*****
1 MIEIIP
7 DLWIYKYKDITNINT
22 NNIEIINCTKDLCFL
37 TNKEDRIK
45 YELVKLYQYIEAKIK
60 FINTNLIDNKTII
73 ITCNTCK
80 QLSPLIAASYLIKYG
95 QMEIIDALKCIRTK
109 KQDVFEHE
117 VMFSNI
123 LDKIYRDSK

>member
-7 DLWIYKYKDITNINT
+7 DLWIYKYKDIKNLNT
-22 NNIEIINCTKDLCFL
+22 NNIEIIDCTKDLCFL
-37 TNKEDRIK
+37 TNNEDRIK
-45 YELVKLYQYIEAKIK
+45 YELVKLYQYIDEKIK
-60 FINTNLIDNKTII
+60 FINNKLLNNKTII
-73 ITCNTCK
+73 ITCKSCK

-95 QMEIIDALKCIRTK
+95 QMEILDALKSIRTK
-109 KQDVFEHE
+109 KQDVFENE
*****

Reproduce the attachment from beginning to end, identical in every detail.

1 MIEIIP
7 DLWIYKYKDITNINT
22 NNIEIINCTKDLCFL
37 TNKEDRIK
45 YELVKLYQYIEAKIK
60 FINTNLIDNKTII
73 ITCNTCK
80 QLSPLIAASYLIKYG
95 QMEIIDALKCIRTK
109 KQDVFEHE
117 VMFSNI
123 LDKIYRDSK

>member
-7 DLWIYKYKDITNINT
+7 DLWIYKYKDIKNLNT
-22 NNIEIINCTKDLCFL
+22 NNIEIIDCTKDLCFL
-37 TNKEDRIK
+37 TNNEDRIK
-45 YELVKLYQYIEAKIK
+45 YELVKLYQYIDEKIK
-60 FINTNLIDNKTII
+60 FINNKLLNNKTII
-73 ITCNTCK
+73 ITCKSCK

-95 QMEIIDALKCIRTK
+95 QMEILDALKSIRTK
-109 KQDVFEHE
+109 KQDVFENE